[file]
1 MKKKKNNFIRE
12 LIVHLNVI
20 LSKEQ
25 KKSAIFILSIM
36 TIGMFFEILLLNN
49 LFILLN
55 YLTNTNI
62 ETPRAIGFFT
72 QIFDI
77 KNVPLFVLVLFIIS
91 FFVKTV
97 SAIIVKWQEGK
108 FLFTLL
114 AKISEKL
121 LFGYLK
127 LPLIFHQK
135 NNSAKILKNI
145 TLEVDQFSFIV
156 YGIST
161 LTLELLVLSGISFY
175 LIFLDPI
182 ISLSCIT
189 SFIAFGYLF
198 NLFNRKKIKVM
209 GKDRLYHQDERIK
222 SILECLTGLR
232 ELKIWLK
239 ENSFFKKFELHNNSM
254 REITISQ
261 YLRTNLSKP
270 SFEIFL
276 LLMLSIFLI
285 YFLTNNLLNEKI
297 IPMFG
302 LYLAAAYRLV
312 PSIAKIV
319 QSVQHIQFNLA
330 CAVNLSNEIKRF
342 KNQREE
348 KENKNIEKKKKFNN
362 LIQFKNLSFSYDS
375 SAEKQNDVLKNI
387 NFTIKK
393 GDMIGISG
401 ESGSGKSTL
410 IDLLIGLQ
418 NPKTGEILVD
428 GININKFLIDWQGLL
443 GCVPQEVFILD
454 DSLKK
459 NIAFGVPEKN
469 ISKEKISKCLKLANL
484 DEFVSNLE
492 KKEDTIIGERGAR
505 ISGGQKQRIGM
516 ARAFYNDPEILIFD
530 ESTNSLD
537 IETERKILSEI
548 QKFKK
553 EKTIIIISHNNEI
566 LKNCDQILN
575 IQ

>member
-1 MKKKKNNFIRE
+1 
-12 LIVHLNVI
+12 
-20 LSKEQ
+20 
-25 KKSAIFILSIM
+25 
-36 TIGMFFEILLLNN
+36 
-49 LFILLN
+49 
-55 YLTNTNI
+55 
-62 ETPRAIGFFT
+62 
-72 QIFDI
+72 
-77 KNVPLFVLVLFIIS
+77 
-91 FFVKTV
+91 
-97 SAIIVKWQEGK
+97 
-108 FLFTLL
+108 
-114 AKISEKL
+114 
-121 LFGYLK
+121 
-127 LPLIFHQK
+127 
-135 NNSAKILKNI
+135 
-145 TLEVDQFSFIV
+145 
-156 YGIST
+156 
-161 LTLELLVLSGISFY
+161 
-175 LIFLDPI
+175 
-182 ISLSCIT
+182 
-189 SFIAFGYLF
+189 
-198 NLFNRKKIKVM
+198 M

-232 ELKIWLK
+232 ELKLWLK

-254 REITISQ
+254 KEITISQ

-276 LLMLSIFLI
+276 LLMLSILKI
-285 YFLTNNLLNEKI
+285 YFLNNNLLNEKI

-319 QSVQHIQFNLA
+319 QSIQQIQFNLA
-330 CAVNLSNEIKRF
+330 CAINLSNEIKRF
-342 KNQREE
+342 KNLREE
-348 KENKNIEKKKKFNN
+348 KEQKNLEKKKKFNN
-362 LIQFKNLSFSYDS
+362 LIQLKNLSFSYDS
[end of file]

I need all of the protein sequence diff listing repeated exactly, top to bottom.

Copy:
1 MKKKKNNFIRE
12 LIVHLNVI
20 LSKEQ
25 KKSAIFILSIM
36 TIGMFFEILLLNN
49 LFILLN
55 YLTNTNI
62 ETPRAIGFFT
72 QIFDI
77 KNVPLFVLVLFIIS
91 FFVKTV
97 SAIIVKWQEGK
108 FLFTLL
114 AKISEKL
121 LFGYLK
127 LPLIFHQK
135 NNSAKILKNI
145 TLEVDQFSFIV
156 YGIST
161 LTLELLVLSGISFY
175 LIFLDPI
182 ISLSCIT
189 SFIAFGYLF
198 NLFNRKKIKVM
209 GKDRLYHQDERIK
222 SILECLTGLR
232 ELKIWLK
239 ENSFFKKFELHNNSM
254 REITISQ
261 YLRTNLSKP
270 SFEIFL
276 LLMLSIFLI
285 YFLTNNLLNEKI
297 IPMFG
302 LYLAAAYRLV
312 PSIAKIV
319 QSVQHIQFNLA
330 CAVNLSNEIKRF
342 KNQREE
348 KENKNIEKKKKFNN
362 LIQFKNLSFSYDS
375 SAEKQNDVLKNI
387 NFTIKK
393 GDMIGISG
401 ESGSGKSTL
410 IDLLIGLQ
418 NPKTGEILVD
428 GININKFLIDWQGLL
443 GCVPQEVFILD
454 DSLKK
459 NIAFGVPEKN
469 ISKEKISKCLKLANL
484 DEFVSNLE
492 KKEDTIIGERGAR
505 ISGGQKQRIGM
516 ARAFYNDPEILIFD
530 ESTNSLD
537 IETERKILSEI
548 QKFKK
553 EKTIIIISHNNEI
566 LKNCDQILN
575 IQ

>member
-1 MKKKKNNFIRE
+1 
-12 LIVHLNVI
+12 
-20 LSKEQ
+20 
-25 KKSAIFILSIM
+25 
-36 TIGMFFEILLLNN
+36 
-49 LFILLN
+49 
-55 YLTNTNI
+55 
-62 ETPRAIGFFT
+62 
-72 QIFDI
+72 
-77 KNVPLFVLVLFIIS
+77 
-91 FFVKTV
+91 
-97 SAIIVKWQEGK
+97 
-108 FLFTLL
+108 
-114 AKISEKL
+114 
-121 LFGYLK
+121 
-127 LPLIFHQK
+127 
-135 NNSAKILKNI
+135 
-145 TLEVDQFSFIV
+145 
-156 YGIST
+156 
-161 LTLELLVLSGISFY
+161 
-175 LIFLDPI
+175 
-182 ISLSCIT
+182 
-189 SFIAFGYLF
+189 
-198 NLFNRKKIKVM
+198 M

-232 ELKIWLK
+232 ELKLWLK

-254 REITISQ
+254 KEITISQ

-276 LLMLSIFLI
+276 LLMLSILKI
-285 YFLTNNLLNEKI
+285 YFLNNNLLNEKI

-319 QSVQHIQFNLA
+319 QSIQQIQFNLA
-330 CAVNLSNEIKRF
+330 CAINLSNEIKRF
-342 KNQREE
+342 KNLREE
-348 KENKNIEKKKKFNN
+348 KEQKNLEKKKKFNN
-362 LIQFKNLSFSYDS
+362 LIQLKNLSFSYDS